UK Conservative Party leadership candidates Rishi Sunak and Liz Truss took part in a debate Thursday hosted by Sky News and were grilled by presenter Kay Burley and an audience made up of Conservative members.
The two candidates to become Britain's next prime minister took turns rather than face each other. The Conservative Party membership will vote to decide on their next leader, who will also become the next prime minister.
Truss went first, and her segment was dominated by her U-turn on her proposal to link public sector pay to regional costs-a policy that would have seen public sector workers in poorer parts of the country be paid less.
An audience member told Truss he found that plan "actually quite offensive."
Truss stuck to her line that her policy had been "misrepresented" by the media and that she was not going ahead with this policy because of the concerns that have been expressed.
Earlier in the day, the Bank of England warned that the country was heading into the longest recession since the great financial crisis and inflation of over 13%.
Truss said a recession was not "inevitable" and that "we can change the outcome."
She was challenged by an audience member over her pledge to cut taxes to boost growth while maintaining, and in some instances increasing, public spending.
The audience member said her policies were "not sound economics," but Truss said that "trying to balance the books prematurely is actually counterproductive."
On Ukraine, Truss said "it would be wrong for us to give away any territory on behalf of the Ukrainians."
It was then Sunak's turn, and he said there were "of course" measures that could be taken to avert a recession.
He said that "gripping inflation" was the most important part of that.
"What I'm not going to do is embark on a borrowing spree worth tens of billions of pounds, put that on the country's credit card, (and) ask our kids and our grandkids to pick up the tab because that's not right. That's not responsible," he said, in a swipe at Truss' tax plans.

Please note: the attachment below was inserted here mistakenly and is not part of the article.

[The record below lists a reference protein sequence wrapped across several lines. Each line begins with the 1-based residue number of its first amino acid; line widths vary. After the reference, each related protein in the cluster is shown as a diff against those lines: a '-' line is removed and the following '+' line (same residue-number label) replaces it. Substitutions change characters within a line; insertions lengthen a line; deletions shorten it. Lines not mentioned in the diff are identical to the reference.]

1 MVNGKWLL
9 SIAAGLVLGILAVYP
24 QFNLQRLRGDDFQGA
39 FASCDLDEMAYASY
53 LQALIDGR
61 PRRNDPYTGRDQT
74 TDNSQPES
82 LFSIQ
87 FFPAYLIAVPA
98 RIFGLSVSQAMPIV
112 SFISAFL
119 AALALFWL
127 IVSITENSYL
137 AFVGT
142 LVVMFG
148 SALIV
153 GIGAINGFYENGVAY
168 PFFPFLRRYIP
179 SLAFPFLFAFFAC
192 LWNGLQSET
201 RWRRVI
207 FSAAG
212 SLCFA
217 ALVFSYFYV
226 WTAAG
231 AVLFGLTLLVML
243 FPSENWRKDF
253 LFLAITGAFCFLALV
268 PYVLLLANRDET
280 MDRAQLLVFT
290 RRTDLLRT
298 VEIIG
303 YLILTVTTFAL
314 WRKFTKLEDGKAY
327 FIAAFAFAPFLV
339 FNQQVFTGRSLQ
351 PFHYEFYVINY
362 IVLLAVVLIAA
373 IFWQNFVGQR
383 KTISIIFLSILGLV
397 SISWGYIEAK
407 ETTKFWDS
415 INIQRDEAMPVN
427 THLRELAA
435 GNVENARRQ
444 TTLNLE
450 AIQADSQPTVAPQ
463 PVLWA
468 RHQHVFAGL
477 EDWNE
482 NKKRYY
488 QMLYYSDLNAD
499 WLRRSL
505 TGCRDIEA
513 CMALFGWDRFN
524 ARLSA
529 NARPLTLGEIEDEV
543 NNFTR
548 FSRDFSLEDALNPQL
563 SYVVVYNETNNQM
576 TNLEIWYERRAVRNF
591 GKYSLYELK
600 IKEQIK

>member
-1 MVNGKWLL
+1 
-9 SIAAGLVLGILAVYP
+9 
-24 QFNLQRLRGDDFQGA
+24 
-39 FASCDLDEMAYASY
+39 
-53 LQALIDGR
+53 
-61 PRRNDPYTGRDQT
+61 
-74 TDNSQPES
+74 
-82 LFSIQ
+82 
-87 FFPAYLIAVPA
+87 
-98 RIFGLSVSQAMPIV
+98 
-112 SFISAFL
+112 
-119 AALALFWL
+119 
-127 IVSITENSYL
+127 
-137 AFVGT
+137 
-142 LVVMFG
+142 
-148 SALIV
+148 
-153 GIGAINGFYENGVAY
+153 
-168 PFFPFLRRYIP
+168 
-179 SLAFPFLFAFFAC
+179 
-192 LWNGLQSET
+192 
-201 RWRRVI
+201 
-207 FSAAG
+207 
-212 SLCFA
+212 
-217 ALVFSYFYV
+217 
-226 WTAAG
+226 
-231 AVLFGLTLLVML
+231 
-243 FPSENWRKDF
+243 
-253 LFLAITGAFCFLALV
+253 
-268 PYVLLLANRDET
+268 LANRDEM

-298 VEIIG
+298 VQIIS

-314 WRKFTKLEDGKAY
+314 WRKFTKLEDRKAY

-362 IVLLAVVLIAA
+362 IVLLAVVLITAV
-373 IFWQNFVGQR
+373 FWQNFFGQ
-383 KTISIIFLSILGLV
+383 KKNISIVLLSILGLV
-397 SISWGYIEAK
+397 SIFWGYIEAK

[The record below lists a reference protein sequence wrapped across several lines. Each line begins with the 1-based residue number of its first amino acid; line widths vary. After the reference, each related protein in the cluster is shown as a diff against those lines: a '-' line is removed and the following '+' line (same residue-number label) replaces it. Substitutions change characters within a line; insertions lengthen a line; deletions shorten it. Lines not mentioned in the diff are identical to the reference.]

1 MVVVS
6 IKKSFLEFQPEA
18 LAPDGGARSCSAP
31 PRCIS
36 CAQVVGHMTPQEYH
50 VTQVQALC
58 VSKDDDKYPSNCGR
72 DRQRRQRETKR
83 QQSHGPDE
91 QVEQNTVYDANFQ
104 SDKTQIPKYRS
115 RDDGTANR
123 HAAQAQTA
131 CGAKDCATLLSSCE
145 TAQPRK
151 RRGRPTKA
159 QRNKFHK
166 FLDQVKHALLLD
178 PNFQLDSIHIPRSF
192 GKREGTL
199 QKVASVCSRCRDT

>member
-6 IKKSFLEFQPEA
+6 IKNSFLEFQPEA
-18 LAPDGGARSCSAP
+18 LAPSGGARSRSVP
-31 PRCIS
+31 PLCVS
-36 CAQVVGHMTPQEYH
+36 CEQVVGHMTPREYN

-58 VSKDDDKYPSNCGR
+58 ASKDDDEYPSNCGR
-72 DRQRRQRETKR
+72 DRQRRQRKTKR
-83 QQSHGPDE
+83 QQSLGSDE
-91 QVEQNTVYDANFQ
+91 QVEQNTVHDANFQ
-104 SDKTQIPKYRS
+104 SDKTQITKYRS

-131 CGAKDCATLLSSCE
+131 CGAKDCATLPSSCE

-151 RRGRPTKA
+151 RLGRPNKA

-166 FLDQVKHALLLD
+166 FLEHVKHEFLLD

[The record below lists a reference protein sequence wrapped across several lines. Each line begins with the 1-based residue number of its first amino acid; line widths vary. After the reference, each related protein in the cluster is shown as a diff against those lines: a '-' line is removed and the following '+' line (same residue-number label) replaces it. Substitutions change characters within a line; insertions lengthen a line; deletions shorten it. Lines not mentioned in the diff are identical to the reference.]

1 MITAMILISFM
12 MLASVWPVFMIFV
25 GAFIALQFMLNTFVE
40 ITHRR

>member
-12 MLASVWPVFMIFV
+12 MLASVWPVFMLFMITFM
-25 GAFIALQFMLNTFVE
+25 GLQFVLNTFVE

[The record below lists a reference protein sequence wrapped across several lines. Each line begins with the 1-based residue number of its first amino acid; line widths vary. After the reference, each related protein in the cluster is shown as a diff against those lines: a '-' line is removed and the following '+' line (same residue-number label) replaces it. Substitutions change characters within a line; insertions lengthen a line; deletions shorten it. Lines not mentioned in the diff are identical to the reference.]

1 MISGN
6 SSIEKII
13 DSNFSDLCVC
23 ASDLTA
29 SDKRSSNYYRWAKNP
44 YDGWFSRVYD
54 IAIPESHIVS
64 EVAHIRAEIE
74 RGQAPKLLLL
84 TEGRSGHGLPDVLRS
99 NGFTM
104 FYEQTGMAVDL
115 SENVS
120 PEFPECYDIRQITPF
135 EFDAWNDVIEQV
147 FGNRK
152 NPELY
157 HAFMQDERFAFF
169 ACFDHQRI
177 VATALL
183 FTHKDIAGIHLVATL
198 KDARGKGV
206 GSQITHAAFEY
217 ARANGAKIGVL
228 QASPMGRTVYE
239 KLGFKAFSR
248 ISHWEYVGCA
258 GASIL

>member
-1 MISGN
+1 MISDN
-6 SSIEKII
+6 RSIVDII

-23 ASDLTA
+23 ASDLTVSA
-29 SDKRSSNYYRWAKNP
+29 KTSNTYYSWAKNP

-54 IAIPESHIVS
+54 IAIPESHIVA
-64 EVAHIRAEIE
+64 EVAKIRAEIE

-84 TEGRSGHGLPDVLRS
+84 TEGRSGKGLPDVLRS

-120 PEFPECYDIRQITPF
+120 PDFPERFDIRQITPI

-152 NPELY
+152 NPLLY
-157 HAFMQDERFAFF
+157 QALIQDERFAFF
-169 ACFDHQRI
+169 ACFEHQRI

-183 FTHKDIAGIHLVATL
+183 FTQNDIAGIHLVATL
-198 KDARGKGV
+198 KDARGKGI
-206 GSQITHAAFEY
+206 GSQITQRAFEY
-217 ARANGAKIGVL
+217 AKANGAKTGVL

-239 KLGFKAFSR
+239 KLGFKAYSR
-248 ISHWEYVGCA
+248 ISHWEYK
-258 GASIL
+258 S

One audience member told Sunak sharply: "You knifed Boris for your own interest," referring to outgoing Prime Minister Boris Johnson.
Sunak's resignation as chancellor of the Exchequer, the second most powerful position in the government, marked the beginning of Johnson's end, with 60 other government members of parliament (MPs) joining him hours and days later in tendering their resignations from Johnson's scandal-plagued government.
"The government was on the wrong side of an ethical problem I could not defend," Sunak said.
Truss is leading in internal Conservative Party membership polls by some margin, though Sunak led in the first stage of the contest with Conservative Party MPs.
Asked by an audience member if he would quit the race, Sunak said: "The quick answer is no, and that's because I'm fighting for something I really believe in and I'm taking my ideas around the country."
Sunak also denied that he ever benefited from offshore tax havens.
On Ukraine, Sunak said: "Yes, I am tough enough."
In a poll of audience members present, Sunak won the debate.
The new leader of the Conservative Party, and in turn prime minister, will be announced on Sept. 5.